When I first arrived at the University of Sussex for the Internet Research conference, I ran into Steve Schneider (SUNY IT), and Randy Kluver (Nanyang). One of the first things Steve said was “You’re going to be disappointed.” This seemed an odd way to start off the conference, but it quickly became clear that the reason was that there was very little connectivity available. There was no wireless, no broadband in the rooms, and even the presentation computers were, by and large, not networked. He was right, that was disappointing, and Steve wanted to make sure that Randy knew this in his official capacity (on the executive committee for the association), as well.
The funny thing is that unlike many research conferences, you just don’t see that many laptops here. So, my guess is that the requirement that you go to a lab to use the computers was not an onerous one for many. For those of us who live our lives online, however, it was very difficult. Being disconnected from the “outside world” might seem like a good thing in some ways, allowing you to concentrate on the material at hand. But our need for access illustrated one of the points made by Sara Kiesler in her keynote. While the net and real world have always been interpenetrated, they are to such a great extent today that it is not possible to consider “the internet” as an object of study. (I’m not sure many people really have done that, but that’s beside the point.) It was really hard to coordinate even local events and keep up conversations without having networking available.
An immediate result of the wireless has been a lack of blogging even from the regular bloggers who were there, and there were many of us. This represented a lost opportunity for collaboration in at least one venue.
During one of the sessions on the last day of the conference, Nancy Baym, president of AIR, suggested that someone was going to set up a web page with postings related to the conference. This followed her request at one of the keynotes that people write up their notes and post them to the AIR-L list. I noted that Lilia had already set up a Topic Exchange channel to collect bloggers’ thoughts. At the end of the conference, I ran into Nancy again at Falmer Station. She noted that most of the posts so far were just complaining about the lack of access. “Don’t worry,” I said, “when people get back to somewhere with access they’ll post.” As I watched her cross over to the other platform, I thought: what a stupid thing to say.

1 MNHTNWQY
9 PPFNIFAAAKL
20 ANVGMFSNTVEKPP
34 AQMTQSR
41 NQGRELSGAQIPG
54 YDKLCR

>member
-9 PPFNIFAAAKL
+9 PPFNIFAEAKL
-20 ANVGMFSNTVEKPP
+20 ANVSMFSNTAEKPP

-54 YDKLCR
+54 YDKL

When people get back to wherever they are going, chances are good that their minds will have switched gears and they will have more current things to post about. I am sitting on notes not only about AIR (which I will post since they are required reading for a class I’m teaching), but on notes from a conference on Informatics a week earlier. Blogging, as a practice, tends for many people to be off the cuff, and the values of timeliness that apply to journalists everywhere apply even moreso to bloggers; we operate on a 30 minute news cycle. I think it’s fair to assume that under those conditions, most people won’t post-post the conference.
More importantly, I think that most of the people who attended who were bloggers were looking for sessions that were blogging and social network-related. As a result, the view will be skewed toward those topics. And bloggers only record what they think is interesting which is often other bloggers.
In the end if AIR wants web publicity in Chicago next year, they will need to think about ways to make the conference more blog-friendly. It’s not really that hard: just make sure that there is a surfeit of Wifi and power. I get the feeling, though, that many of the old school researchers consider bloggers and blogging as somehow beneath their dignity. Maybe that is a misperception on my part, but I don’t think it is a difficult thing to read from them.
I think we need another conference. No, not another blogging conference — there is already BlogTalk and Kaye mentioned something was in the works for the Big Easy — but one that looks generally at the social edge experiments and the communication technologies that support them. Only presenters will attend, and there will be no parallel sessions. It will be somewhere sunny, with good food (I’m thinking Mexico here, or maybe somewhere Caribbean), with good Wifi and power, margaritas, and plenty of time to talk. All those in favor?
[With apologies to the fabulous Professor Walker for theft of her likeness.]